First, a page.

Don’t Cash in to Fast Fashion


The negative effects of fast fashion all pile up to danger the planet and the lives of garment workers.

Joy Kuo, Staff Writer

People tend to associate fashion with stylish trends, but what isn’t so stylish is the buildup of textile waste in landfills: one of the many detrimental consequences of fast fashion. Fast fashion is a culture built on buying trendy clothing that is quickly and cheaply available to consumers, but this lifestyle carries a heavy cost. Although the idea of inexpensive, popular clothing may sound appealing, consumers should avoid fast fashion because the large-scale production of cheap clothing negatively impacts the environment and harms laborers in third-world countries.

Fast fashion damages the environment by producing more textile waste that contributes to global warming and pollution. According to Ayesha Barenblat, founder of the nonprofit organization called Remake that raises awareness on the consequences of fast fashion, 12.8 million tons of clothes end up in US landfills every year, which is about a football field filled 14 feet deep with textile waste. Since more than 60 percent of fabric fibers are now synthetics derived from fossil fuels, these fast-fashion pieces will take hundreds of years to biodegrade, an unsustainable process that is devastating to the environment. Combined with the fact that millions of tons of new textile waste are being added to the landfill every year, this unsustainable practice is growing in severity and could bring about dangerous consequences in the future. The projected increase in the fashion industry’s CO2 emissions by 2030 is 2.8 billion tons, which is dangerous because CO2 traps the sun’s heat energy in the atmosphere that warms the planet and oceans. According to the EPA, humans release 30 billion tons of CO2 into the atmosphere each year. That means the fast fashion industry is producing about one-tenth of the total CO2 emissions, greatly contributing to the cause of the Earth’s changing weather patterns. As more people purchase fast-fashion clothing, they are supporting global warming and adding to the massive amount of textile waste building up in landfills. In addition, the industry’s use of synthetic microfibers containing toxic chemicals and dyes that can seep out of  from landfills to contaminate soil and groundwater which eventually makes its way into freshwater sources and oceans. Not only does fast fashion negatively impact the atmosphere, but it also endangers ocean life and prevents people from securing clean drinking water. Judging by its numerous environmentally harmful effects, apparel companies and consumers need to turn away from fast fashion to avoid destroying the planet.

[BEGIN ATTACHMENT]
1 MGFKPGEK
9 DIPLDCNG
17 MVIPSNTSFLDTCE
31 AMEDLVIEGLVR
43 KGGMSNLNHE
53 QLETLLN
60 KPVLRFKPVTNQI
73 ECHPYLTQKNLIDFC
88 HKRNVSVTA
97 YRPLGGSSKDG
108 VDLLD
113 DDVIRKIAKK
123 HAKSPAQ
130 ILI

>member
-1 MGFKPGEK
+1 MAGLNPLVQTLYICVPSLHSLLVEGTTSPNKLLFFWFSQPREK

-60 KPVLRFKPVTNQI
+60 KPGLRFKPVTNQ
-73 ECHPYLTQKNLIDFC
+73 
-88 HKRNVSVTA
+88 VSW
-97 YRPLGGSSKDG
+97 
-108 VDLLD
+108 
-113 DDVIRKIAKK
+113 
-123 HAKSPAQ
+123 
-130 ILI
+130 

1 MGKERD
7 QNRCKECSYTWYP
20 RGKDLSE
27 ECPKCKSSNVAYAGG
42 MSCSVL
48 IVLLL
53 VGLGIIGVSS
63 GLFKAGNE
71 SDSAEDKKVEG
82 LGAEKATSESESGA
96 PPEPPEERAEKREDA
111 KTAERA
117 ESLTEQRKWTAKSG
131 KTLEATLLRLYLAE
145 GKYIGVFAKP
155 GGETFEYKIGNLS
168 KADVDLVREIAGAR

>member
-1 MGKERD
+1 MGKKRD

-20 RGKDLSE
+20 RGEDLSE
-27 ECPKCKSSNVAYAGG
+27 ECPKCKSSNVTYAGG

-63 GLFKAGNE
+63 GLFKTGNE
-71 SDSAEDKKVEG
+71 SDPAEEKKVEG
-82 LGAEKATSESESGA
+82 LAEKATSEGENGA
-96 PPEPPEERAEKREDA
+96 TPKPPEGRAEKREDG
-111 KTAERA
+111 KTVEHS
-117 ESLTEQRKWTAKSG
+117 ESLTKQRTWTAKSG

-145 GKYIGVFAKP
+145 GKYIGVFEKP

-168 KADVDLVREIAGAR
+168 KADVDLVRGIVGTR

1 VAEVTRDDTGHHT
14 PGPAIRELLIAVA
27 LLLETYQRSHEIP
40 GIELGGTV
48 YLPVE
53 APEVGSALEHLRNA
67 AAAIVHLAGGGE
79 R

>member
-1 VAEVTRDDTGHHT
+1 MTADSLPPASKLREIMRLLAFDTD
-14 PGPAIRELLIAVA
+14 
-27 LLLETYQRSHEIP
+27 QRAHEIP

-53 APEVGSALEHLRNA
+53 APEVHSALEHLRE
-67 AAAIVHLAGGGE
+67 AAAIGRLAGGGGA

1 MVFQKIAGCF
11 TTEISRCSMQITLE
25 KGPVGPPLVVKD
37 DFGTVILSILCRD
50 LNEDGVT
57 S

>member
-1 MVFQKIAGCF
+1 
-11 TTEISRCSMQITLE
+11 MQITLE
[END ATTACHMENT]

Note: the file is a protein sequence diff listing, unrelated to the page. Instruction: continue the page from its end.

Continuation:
Since speed is an important component of the industry, fast fashion heavily relies on laborers and encourages poor working conditions in developing countries that have inadequate workers’ rights regulations. While the country’s economy depends on these fashion industries, the human cost is high as worker safety continues to be a severe problem, demonstrated by the Tazreen factory fire and the 2013 Rana Plaza building collapse in Bangladesh. At least 120 people died after a fire swept through the eight-story Tazreen garment factory near Bangladesh’s capital, and 1,135 people died from the collapse of the Rana Plaza complex, built on swampy ground. Statistics from the International Labor Rights Forum revealed that from 2006 and 2012, more than 500 garment workers died in Bangladesh in factory fires. In fact, the BGMEA reported that only one out of eight factories in Bangladesh passed inspections in August 2019. Judging by the high number of casualties each year and life-threatening working environments, the dangers of the fast fashion industry to workers are evident. By continuously buying new clothes, consumers are supporting this predative system. 

Furthermore, laborers work to support themselves and their families, yet less than 2% of garment workers earn less than $3 each day, which is below the living wage. As a result, fast fashion traps generations into poverty, especially women. Forbes reported that 75 million people were employed in the textile industry worldwide, but 80% of the clothes were made by women who were only 18 – 24 years old and earned less than $3 a day. Child labor is also prevalent in fast fashion factories, where an estimated 250 million children ages 5 to 14 are forced to work in sweatshops in developing countries. According to the Global Labor Justice, garment workers also alleged rape, slapping, and gendered bullying. Many are also forced to work overtime and even prevented from taking bathroom breaks.

Some companies may prefer the expedient process of fast fashion because it lowers their production costs, but this comes at the expense of underpaid workers who are forced to work long hours in dangerous factories. Although the trend brings affordable clothing to consumers at a cheap price, fast fashion harms and sometimes kills the overworked and underpaid laborers who toil in hazardous settings.

In a materialistic world, most people value fashion and want to make affordable purchases that are usually up to date with fashion trends. Many of these consumers are unaware that they are actually supporting fast fashion, which comes with major consequences. Fast fashion should be canceled from the textile industry because it is negatively impactful to the environment and threatens the lives of garment workers. In order to take action, consumers can take a stand against the trend of fast fashion by voicing their concerns about its negative effects. Boycotting fast fashion products can alert companies to switch to better alternatives.